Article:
The film’s theatrical aspect ratio of 1.85:1 is faithfully replicated in this 1080p transfer using the AVC codec. Though the first third of the movie isn’t as sharp as the final two-thirds (once they get to the island), there is plenty of detail to be seen in sand, rocks, and faces in the film’s second half. Color is nicely saturated with no fear of excess, and flesh tones are natural and appealing. The film has been divided into 24 chapters.
The DTS-HD Master Audio 5.1 sound mix uses the surround soundstage mostly for the onslaught of music throughout the movie. Ambient sounds only occasionally travel into the rears with much less swooping and panning than the visuals imply ought to be there. However, the mix gets the bass right with lots of power once the volcano erupts. Dialogue has been well recorded and though usually in the center channel, the mix contains a couple of instances of directionalized dialogue.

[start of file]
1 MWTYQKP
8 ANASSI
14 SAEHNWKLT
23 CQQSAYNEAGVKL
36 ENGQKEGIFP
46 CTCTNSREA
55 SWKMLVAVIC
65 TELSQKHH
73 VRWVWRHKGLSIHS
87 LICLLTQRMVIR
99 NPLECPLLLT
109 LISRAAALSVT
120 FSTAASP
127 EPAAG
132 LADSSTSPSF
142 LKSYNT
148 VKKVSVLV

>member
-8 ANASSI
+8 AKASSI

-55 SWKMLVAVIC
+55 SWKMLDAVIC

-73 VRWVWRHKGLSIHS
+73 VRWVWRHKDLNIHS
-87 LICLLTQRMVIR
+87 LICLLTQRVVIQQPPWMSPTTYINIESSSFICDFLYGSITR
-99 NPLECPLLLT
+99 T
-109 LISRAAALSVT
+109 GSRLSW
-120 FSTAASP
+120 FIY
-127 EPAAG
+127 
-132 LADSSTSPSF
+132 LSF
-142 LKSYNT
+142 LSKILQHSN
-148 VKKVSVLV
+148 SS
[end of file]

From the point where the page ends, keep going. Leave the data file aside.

Unless otherwise noted, the video features are in 1080p.
The Munk Music and Dance Machine offers sixteen song and dance selections from the film which can be played with or without sing-along lyrics.
“Going Overboard with the Chipmunks” features married producers Ross Bagdasarian and Janice Karman. They discuss various episodes of other Chipmunk stories and how bits and pieces from them accounted for ideas for this new adventure. This runs 7 ¾ minutes.
“Munking Movies in Paradise” discusses the location shooting in Hawaii and Vancouver, told as a comedy riff about Alvin’s getting them tossed off the island and their having to retreat to Vancouver to complete the shoot. This runs 6 ¾ minutes.